Paul Domowitch

Thumbs sideways

Since there’s no way of telling right now whether Casey Toohill is going to turn out to be the next seventh-round Jalen Mills or the next Alex McAlister, a sideways thumbs is the best I can do.

This wasn’t a great draft for edge rushers, so I’m not going to kill the Eagles for not grabbing one sooner. Toohill impressed at the Indy scouting combine, running a 4.62 40-yard dash and a 4.21 short shuttle, which was faster than Jalen Reagor’s 4.46.

He weighs only 250 pounds, but he has the kind of big-boned frame that should allow him to put on another 15-20 pounds if he lives in the weight room, much like Josh Sweat did last year.

I don’t know that he’s ever going to be a three-down player, but he might be able to contribute on special teams as a rookie and maybe eventually be a situational pass-rusher. If that’s what he becomes, then my thumbs sideways will turn into a thumbs up.

Les Bowen

Thumbs up

The Eagles seem to love Stanford guys. Zach Ertz, Ed Reynolds, Aziz Shittu, Nate Herbig, J.J. Arcega-Whiteside. You might notice varying degrees of NFL success among that group.

For a seventh-round draft choice, there is nothing to dislike about Casey Toohill. He’s fast but undersized for a defensive end, at 6-foot-4, 250 pounds. His impressive senior season would have gotten him drafted higher had he not been a fifth-year senior who will turn 24 in August. He’s a taller, thinner version of Genard Avery, the Browns pass rusher the Eagles traded a fourth-round pick for last season. Toohill ought to be able to help on special teams and see action as a situational pass rusher, especially if he can get bigger and stronger.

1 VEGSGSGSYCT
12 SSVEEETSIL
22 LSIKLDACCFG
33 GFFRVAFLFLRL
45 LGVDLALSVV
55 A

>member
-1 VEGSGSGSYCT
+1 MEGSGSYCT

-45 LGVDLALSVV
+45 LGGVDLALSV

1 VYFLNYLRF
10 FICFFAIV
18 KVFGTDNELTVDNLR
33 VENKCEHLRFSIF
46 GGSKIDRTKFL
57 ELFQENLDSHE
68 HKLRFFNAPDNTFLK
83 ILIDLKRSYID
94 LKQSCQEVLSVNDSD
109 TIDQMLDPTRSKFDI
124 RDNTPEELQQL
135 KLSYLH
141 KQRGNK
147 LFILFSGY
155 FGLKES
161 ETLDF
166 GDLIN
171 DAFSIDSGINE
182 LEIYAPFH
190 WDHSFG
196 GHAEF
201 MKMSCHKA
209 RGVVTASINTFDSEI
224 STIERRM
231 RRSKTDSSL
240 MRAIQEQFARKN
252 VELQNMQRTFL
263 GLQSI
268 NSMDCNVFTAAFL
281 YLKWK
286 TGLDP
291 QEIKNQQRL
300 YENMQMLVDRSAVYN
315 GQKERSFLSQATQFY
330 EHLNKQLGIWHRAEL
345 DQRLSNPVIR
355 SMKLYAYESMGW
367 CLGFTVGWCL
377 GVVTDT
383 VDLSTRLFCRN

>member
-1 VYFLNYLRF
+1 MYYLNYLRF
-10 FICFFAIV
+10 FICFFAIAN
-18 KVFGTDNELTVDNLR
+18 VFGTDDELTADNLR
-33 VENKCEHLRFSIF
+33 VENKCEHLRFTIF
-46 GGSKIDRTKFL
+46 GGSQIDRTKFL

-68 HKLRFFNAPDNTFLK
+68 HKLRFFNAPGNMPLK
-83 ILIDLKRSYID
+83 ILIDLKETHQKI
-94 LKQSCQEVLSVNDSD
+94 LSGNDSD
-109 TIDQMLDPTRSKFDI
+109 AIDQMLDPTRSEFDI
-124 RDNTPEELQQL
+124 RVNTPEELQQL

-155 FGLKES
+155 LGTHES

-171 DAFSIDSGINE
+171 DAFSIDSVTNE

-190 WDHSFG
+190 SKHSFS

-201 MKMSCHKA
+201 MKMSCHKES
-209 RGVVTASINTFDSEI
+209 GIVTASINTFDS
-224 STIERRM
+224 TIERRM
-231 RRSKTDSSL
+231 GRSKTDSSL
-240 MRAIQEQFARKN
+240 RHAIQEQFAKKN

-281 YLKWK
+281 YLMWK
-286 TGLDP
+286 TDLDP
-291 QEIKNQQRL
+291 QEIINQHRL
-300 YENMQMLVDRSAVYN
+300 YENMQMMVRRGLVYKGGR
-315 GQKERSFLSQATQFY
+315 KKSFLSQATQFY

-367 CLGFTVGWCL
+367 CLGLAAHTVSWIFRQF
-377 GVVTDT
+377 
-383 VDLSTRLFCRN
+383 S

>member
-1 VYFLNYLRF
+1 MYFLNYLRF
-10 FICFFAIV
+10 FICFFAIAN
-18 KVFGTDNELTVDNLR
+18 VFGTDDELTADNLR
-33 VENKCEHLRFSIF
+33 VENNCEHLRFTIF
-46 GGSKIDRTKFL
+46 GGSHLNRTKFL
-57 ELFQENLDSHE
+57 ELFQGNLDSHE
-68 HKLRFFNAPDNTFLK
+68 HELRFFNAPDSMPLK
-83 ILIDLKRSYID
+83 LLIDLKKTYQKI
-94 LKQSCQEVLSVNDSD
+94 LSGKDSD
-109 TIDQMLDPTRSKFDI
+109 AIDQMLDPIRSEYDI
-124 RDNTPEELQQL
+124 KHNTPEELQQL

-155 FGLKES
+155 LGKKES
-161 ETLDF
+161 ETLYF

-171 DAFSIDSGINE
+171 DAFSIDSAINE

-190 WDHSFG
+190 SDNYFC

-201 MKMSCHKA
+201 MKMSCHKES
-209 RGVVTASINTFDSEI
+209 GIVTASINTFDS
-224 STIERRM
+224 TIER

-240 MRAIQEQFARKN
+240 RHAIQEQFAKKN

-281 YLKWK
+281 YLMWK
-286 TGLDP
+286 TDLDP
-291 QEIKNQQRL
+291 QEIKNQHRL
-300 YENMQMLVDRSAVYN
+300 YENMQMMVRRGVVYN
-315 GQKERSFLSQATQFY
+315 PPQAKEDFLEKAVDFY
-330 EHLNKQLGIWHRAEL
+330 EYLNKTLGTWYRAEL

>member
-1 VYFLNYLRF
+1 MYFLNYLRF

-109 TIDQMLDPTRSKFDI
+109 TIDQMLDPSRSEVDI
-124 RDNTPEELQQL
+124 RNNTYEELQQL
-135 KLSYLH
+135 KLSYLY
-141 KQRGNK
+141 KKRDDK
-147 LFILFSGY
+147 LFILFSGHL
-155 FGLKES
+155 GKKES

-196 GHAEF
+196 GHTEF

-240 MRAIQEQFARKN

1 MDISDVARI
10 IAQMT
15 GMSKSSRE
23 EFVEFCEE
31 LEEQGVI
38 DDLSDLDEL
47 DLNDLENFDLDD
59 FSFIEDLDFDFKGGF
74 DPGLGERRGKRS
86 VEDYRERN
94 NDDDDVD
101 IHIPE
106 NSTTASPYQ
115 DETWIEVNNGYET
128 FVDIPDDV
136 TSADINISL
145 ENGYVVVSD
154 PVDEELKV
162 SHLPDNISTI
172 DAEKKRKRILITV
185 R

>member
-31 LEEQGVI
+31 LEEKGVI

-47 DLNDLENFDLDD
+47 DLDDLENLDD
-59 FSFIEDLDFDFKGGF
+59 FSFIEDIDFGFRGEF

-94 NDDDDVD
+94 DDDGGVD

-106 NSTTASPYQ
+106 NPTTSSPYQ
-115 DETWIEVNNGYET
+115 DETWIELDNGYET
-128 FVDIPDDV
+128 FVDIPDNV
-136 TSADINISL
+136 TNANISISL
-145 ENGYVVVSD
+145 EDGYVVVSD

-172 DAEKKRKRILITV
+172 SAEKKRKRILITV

The seventh round is about upside. Some observers think that despite being older than you’d like, Toohill projects as a bigger, better player in another year or two.

EJ Smith

Thumbs up

There’s no real reason to quibble with the Eagles’ selection of Casey Toohill in the seventh round. He’s a smaller, athletic defensive end out of Stanford and he fits the organizational emphasis on explosiveness and combine testing being the highest priority in evaluating prospects this season.

He put together one of the best combines of any edge rusher, placing in the top 12 among linebackers and defensive linemen in several categories, including the 40-yard dash, the broad and vertical jump, and the 20-yard shuttle. The Eagles really seem to be enamored with 10-yard splits in this class. Toohill’s 1.54-second time was in the 98th percentile among edge defenders.

Toohill should add to his 6-foot-4, 250-pound frame, which would let him combine his athleticism with strength all while improving his technique. The stars could align for him to become a serviceable rushing end, although it’s somewhat unlikely.

If Toohill makes it on the field this year, something likely went terribly wrong with the defensive line as a whole, but he has some upside as an athletic edge rusher with obvious areas for improvement.